April 16, 2012
Filed under Feature Stories
What’s the greatest threat to natural ecosystems in North America? Forget global warming. Quit pondering pollution. A growing number of scientists are convinced the evidence shows that invasive species pose a stronger risk to many ecosystems.
According to the National Invasive Species Information Center (NISIC), two characteristics make an organism invasive. First, it is alien to the ecosystem under consideration. Second, its introduction causes or is likely to cause environmental or economic harm. Some non-native species such ring-necked pheasants were deliberately introduced to America, yet do not cause negative impacts to the environment. On the other hand are species such as house sparrows and European starlings, both of which displace native birds from nesting sites and may become agricultural pests. Starlings and house sparrows meet the technical classification of invasive species while ring-necked pheasants do not.
Invasive species include all types of organisms: animals, birds, plants, aquatic creatures, insects and microbes. In some cases, non-native species may threaten the very existence of the local organisms. Zebra mussels, an exotic shellfish from the Black and Caspian seas, found their way to North America’s Great Lakes in the bilge water of ships. These tiny mussels soon starved out native mussels in many areas, also disrupting the food chain that nourished larger creatures such as salmon and trout. Where they’ve become established, the presence of zebra mussels has eliminated or compromised the very existence of many native, water-dwelling creatures.
Like it or not, invasive species are here to stay. But motivated people can significantly reduce their impacts on native environments. Here are some ways you can combat various categories of invasive species.
When camping, hiking or traveling, be aware of your potential to transplant. Seeds from harmful plants can lodge in the cuffs of pants or in the creases of hiking boots. They’ll stick to mud on your car or get caught in the bumper. Educate yourself on invasive plants where you recreate and don’t be a seed spreader. Also avoid transporting firewood from one location to another as exotic insects and diseases can be carried in wood as well.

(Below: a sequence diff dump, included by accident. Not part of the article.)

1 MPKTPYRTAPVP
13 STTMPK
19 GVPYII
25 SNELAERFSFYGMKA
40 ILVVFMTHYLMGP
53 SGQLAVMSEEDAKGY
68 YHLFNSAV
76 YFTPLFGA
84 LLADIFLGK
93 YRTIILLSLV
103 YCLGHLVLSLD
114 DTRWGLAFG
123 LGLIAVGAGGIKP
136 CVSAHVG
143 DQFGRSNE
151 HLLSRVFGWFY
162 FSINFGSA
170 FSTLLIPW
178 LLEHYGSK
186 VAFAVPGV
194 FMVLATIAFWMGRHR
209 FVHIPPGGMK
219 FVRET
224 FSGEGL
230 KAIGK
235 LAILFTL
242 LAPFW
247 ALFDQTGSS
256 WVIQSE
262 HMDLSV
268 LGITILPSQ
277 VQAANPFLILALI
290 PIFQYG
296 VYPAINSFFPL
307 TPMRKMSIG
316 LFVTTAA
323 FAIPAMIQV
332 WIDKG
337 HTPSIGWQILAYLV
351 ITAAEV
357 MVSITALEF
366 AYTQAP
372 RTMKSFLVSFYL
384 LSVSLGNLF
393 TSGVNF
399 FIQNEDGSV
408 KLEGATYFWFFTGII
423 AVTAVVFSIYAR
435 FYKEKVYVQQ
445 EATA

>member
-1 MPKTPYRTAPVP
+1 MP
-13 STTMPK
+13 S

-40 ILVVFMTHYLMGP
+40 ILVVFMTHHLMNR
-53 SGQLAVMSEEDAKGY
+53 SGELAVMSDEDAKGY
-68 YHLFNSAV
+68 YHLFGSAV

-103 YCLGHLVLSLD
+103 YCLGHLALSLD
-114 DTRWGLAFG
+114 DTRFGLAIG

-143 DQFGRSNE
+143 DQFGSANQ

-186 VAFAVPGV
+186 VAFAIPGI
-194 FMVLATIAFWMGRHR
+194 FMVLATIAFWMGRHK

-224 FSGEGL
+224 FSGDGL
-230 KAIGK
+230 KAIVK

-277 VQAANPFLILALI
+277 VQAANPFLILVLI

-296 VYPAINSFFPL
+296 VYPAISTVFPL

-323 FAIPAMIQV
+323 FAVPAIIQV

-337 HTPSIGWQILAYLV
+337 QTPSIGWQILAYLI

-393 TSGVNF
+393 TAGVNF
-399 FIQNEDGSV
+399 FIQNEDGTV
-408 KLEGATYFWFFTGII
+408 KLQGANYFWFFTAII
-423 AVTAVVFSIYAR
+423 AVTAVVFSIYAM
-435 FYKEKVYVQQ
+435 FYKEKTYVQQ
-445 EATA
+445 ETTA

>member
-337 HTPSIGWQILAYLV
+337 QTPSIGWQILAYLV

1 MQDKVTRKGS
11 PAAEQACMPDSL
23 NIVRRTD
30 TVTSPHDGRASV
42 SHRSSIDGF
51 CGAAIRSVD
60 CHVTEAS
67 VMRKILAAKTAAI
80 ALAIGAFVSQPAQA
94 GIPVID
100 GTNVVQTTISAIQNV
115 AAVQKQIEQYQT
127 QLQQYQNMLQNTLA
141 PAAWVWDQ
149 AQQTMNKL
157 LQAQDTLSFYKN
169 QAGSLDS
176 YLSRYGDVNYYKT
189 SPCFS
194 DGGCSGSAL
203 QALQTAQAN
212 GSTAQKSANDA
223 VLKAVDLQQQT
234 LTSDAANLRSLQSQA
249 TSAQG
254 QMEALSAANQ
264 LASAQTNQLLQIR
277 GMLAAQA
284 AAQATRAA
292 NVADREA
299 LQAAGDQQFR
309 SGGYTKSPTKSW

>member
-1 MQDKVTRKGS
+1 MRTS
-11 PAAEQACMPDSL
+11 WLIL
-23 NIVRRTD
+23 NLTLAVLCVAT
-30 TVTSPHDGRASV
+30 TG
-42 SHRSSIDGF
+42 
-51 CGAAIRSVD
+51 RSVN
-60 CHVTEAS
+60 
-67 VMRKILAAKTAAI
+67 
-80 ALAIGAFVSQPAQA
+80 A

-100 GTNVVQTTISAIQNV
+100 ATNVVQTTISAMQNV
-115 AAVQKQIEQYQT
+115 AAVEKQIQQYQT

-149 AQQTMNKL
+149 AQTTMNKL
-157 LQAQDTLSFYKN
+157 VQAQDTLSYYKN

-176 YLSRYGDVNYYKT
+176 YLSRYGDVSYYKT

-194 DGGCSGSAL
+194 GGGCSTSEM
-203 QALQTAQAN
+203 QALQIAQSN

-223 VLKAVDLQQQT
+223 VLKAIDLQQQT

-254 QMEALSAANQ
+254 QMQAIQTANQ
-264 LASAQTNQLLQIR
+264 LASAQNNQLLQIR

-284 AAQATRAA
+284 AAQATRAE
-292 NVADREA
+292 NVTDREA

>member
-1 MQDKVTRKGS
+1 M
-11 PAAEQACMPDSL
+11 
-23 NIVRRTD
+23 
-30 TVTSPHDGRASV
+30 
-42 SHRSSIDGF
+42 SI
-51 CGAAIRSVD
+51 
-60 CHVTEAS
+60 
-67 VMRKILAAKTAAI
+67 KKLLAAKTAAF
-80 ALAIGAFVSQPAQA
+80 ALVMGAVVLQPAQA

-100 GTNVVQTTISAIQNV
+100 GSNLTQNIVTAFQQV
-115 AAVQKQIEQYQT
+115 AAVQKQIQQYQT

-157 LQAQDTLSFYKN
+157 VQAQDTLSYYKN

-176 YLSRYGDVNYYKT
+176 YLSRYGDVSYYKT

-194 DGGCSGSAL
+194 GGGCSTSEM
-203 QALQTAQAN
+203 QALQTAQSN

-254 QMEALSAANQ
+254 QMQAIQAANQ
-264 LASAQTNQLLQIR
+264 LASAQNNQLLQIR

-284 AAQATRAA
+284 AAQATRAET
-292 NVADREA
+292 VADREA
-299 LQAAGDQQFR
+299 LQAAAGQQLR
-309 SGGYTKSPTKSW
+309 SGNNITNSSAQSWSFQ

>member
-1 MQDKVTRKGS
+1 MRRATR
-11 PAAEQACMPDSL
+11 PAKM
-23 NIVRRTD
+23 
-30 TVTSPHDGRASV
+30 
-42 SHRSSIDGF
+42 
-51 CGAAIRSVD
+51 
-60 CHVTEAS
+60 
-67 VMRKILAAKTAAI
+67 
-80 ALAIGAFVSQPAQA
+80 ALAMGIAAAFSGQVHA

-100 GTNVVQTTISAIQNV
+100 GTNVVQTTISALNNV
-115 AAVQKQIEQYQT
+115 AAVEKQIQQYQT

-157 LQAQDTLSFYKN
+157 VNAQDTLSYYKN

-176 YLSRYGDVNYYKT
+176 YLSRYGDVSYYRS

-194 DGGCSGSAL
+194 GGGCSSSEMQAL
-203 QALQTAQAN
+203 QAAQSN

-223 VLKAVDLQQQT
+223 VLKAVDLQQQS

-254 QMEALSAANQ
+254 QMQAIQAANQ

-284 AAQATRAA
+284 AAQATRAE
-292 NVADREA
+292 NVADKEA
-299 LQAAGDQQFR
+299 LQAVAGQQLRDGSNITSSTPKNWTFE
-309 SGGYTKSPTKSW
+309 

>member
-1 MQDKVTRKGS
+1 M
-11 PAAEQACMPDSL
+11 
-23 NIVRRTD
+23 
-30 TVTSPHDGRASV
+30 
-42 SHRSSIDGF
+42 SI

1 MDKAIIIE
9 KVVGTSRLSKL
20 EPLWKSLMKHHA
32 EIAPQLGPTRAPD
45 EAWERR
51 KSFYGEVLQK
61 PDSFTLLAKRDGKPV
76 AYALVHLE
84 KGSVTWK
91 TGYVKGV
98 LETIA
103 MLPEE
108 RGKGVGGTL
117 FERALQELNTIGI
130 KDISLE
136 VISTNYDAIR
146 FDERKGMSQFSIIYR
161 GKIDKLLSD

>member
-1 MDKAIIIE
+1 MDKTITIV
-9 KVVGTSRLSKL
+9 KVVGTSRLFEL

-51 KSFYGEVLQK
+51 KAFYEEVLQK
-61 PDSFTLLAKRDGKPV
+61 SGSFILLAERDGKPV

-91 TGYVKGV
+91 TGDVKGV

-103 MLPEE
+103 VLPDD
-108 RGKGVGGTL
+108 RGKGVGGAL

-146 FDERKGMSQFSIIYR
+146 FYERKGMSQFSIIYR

Individuals transporting watercraft such as boats, canoes and kayaks must be especially vigilant as these organisms often hitchhike from one body of water to another. Follow state agency recommendations for cleaning your craft, or rent a boat from a local source.
Anglers can also accidentally transport aquatic invasives on their waders and fishing gear. Educate yourself on methods for keeping your fishing gear clear of non-natives. Conservation groups such as Trout Unlimited are excellent resources.
Wildlife agencies also need our help managing the spread of non-native species. Nationwide, the cost of effective control efforts requires billions of dollars. Your contribution to local efforts is important. For example, a lake I frequent in New York’s Adirondack Park has become infested by Eurasian milfoil. A local conservation group is working diligently to stop its spread with much of the group’s efforts funded by donations. Each year I make a contribution.
No matter how you participate, our native species of plants and wildlife are dependent upon our vigilant efforts to combat alien invaders.